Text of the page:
What is it?
A hatchback? An SUV? Depending on the angle you look at the new BMW X2 from, there are easily identifiable signs of both very much present in its design. Whatever your thoughts on its appearance are, though, you have to acknowledge that BMW has a bit of an uncanny knack when it comes to sniffing out space for an entirely new model niche within its ever-expanding line-up.
This isn’t the first time we’ve had a go in the X2 here on UK roads. Earlier this year, we tried one out in four-wheel-drive, diesel-powered xDrive20d guise and were impressed with its poise, pace and handling dynamism. Now, we’re getting behind the wheel of the sDrive20i model, which loses a driven axle and ditches its oil-burning engine in favour of a (marginally) more powerful four-cylinder petrol.
That powerplant displaces 1998cc, and develops 189bhp from 5000rpm, while its 207lb ft is available from as low down the rev band as 1350rpm. This is all sent exclusively to the front wheels (optional 20in alloys wrapped in 225/40 Pirelli P Zero rubber on our M Sport test car) via a seven-speed twin-clutch auto ’box. Stiffened and lowered M Sport suspension is also thrown in the mix for good measure.
What's it like?
Actually really rather enjoyable. The X2 may not quite display hot-hatch levels of agility or body control but, given its shape and size, the level of dynamism on offer here is to be commended.
I don’t think you’ll really feel as though you’re missing out on anything for being a driven axle down compared with the diesel X2, as there are still impressive levels of grip to be found here. You can can certainly lean on the BMW’s front end much more than you can in other crossover-type vehicles, and you’ll have to be travelling at a noticeably quicker pace before the tyres give up the ghost and wash into understeer. Even when this point arrives, the manner in which traction is broken is gentle and easily manageable; a lift of the throttle will not only drag the X2’s rather pointy-looking nose back in towards the apex, but you can feel the rear of the car gently rotate in a corrective fashion too.
It then adds into this mix steering that’s best described as athletically weighted and, at 2.6 turns lock-to-lock, reasonably quick; impressively controlled lateral roll; and a transmission that responds reasonably keenly to your inputs when controlled via the paddles. It’s a tidy little package, this.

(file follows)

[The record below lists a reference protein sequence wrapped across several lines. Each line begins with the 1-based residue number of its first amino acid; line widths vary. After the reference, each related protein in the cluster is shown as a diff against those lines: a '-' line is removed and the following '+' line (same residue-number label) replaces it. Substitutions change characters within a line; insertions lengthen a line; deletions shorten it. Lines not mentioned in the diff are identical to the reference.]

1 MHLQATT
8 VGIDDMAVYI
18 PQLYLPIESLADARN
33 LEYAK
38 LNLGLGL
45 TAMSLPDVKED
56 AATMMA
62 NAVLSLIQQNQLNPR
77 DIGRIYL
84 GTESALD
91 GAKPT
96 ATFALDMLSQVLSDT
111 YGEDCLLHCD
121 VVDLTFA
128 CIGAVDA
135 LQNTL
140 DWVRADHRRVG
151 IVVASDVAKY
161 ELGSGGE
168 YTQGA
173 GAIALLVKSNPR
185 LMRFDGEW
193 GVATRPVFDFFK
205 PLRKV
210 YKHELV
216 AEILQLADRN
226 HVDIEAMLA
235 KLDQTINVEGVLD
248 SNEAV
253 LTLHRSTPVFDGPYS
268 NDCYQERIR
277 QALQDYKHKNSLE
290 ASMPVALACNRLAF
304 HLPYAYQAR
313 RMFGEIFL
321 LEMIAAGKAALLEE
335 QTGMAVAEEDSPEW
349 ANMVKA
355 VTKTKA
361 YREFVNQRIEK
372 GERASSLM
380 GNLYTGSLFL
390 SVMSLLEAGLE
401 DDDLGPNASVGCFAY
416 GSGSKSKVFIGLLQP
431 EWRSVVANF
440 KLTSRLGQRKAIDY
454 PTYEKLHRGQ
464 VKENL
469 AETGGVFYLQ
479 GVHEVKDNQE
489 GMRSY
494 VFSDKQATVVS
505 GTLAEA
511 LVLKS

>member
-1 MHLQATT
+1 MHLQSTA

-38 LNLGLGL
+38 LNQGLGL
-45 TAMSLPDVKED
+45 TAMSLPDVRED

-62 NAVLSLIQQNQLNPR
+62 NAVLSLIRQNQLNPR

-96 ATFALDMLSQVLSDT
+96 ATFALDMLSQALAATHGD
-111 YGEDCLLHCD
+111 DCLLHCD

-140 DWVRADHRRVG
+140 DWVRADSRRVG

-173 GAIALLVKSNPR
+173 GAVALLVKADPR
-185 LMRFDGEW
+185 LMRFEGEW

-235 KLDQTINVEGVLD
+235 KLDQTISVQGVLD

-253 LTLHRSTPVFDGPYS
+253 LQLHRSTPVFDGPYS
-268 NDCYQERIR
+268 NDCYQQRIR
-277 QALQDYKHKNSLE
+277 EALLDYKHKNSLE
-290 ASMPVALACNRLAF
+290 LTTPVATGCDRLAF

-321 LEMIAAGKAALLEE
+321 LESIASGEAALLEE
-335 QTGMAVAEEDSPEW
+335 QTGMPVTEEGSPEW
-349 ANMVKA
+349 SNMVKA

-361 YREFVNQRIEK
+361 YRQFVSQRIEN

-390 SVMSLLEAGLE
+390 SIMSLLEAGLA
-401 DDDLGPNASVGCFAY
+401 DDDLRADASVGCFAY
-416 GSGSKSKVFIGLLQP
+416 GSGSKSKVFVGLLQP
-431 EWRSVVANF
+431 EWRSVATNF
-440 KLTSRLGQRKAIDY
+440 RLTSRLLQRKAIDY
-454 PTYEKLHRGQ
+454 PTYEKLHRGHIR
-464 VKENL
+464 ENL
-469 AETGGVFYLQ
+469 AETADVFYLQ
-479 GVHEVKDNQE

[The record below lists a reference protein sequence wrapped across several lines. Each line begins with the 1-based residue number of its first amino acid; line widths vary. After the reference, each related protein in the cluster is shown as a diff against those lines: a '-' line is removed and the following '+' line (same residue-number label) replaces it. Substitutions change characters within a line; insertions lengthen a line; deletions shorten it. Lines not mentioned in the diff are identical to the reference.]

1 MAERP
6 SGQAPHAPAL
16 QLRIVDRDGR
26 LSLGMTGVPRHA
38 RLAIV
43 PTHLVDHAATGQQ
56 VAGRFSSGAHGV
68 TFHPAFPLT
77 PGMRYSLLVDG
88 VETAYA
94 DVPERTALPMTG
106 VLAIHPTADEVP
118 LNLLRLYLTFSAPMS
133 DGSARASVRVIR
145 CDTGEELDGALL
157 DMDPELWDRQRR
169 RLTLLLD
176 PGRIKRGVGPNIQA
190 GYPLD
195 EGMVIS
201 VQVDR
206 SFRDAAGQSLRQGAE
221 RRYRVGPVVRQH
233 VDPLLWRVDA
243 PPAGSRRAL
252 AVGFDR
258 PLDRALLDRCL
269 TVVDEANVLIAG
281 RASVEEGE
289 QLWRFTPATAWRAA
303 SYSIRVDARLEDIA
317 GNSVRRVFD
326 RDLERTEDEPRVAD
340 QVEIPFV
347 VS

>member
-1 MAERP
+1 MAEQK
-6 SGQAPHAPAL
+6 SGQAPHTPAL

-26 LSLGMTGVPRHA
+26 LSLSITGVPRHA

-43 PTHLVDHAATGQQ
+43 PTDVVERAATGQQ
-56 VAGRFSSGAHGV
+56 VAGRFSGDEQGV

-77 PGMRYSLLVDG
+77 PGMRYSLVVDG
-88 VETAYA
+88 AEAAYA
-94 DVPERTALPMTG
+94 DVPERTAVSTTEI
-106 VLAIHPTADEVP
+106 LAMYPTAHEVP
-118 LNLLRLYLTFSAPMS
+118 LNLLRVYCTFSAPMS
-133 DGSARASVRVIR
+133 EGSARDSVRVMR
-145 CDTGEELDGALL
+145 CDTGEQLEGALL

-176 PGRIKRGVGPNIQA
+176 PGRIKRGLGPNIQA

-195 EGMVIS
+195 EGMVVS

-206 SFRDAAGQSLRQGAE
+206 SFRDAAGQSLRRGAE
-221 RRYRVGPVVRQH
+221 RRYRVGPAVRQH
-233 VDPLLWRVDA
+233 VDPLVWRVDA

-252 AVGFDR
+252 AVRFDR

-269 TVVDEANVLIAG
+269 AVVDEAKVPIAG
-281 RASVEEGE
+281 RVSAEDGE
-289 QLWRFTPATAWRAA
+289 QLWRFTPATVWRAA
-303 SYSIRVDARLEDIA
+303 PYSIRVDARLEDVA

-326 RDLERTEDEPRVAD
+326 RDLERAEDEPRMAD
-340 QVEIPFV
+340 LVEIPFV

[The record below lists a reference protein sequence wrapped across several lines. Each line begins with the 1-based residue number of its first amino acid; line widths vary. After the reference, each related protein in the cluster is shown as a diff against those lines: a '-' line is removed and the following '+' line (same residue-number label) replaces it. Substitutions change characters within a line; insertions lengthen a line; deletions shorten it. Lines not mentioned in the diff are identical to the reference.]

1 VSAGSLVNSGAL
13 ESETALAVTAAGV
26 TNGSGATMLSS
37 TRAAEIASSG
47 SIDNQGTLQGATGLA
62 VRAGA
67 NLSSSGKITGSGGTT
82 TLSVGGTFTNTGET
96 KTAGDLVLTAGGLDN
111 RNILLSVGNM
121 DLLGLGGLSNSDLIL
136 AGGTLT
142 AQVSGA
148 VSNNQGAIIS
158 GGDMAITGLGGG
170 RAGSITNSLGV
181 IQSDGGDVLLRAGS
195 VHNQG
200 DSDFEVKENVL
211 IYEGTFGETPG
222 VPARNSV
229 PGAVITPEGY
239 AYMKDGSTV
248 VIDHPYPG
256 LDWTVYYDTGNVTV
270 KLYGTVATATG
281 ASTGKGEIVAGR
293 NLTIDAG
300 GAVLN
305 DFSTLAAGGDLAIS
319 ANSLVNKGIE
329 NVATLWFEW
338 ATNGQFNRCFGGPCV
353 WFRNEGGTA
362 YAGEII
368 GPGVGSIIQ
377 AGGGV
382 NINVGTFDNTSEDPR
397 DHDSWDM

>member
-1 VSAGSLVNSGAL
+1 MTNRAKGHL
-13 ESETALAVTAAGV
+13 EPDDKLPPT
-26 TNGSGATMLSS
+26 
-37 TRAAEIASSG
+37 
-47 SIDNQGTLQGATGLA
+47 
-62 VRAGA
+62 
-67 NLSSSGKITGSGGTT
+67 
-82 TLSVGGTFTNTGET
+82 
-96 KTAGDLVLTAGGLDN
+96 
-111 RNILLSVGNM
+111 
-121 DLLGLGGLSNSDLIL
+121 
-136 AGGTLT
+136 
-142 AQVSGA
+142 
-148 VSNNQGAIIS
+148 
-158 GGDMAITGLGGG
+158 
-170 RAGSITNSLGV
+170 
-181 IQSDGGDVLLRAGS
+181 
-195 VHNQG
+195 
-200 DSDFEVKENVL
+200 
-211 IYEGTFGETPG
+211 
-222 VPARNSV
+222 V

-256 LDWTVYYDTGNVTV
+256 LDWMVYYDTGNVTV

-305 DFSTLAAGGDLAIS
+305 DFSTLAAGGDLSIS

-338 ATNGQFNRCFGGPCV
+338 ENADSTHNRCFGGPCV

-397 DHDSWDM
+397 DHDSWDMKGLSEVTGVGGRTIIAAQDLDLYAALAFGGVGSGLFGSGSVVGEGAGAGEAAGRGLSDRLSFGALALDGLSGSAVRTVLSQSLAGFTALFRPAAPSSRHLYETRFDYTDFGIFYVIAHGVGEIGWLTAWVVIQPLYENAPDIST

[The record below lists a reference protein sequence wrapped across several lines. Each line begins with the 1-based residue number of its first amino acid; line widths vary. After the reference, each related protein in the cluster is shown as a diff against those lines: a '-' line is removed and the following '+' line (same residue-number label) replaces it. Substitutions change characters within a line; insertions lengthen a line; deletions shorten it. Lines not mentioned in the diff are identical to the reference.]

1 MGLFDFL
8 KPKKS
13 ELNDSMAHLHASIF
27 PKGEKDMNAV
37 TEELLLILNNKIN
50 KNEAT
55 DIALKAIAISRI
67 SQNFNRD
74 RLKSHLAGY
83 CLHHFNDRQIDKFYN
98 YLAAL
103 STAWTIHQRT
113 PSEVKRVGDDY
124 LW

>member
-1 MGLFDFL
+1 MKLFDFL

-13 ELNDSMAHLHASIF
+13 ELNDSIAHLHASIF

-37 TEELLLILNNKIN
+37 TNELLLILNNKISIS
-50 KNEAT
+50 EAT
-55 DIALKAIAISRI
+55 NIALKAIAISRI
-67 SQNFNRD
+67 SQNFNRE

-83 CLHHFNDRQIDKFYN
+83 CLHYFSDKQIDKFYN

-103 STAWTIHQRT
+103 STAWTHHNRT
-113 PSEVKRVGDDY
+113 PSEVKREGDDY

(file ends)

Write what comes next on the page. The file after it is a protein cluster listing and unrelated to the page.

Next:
The four-cylinder petrol motor suits the X2 well too. It might not be hugely characterful, but it pulls strongly from just below 2000rpm with acceleration being delivered in a tidy, linear fashion. Select Sport mode and drive hard enough and you’ll also notice a fruity - though reasonably faint - parping noise from the exhaust on upshifts. Out on the motorway, it’s largely unintrusive, and there’s enough torque on offer for in-gear overtakes to not be too much of a lengthy, drawn out affair. So what are the caveats? Well, the stiffened suspension and larger alloy wheels with their reasonably low-profile tyres don’t make for a secondary ride that’s easy to get particularly excited about. While the X2’s primary ride characteristics are certainly tidy - compressions are ironed out in a firm but not unforgiving fashion - ruts and bumps are a touch too sharp for the BMW to be considered remarkably comfortable. The front axle seems to have a tougher time of dealing with these intrusions than the rear, which to its credit manages to feel reasonably settled most of the time. Road roar is a bit of an issue at speed, too, and the 27mpg economy figure we recorded during our time with it isn’t outstanding.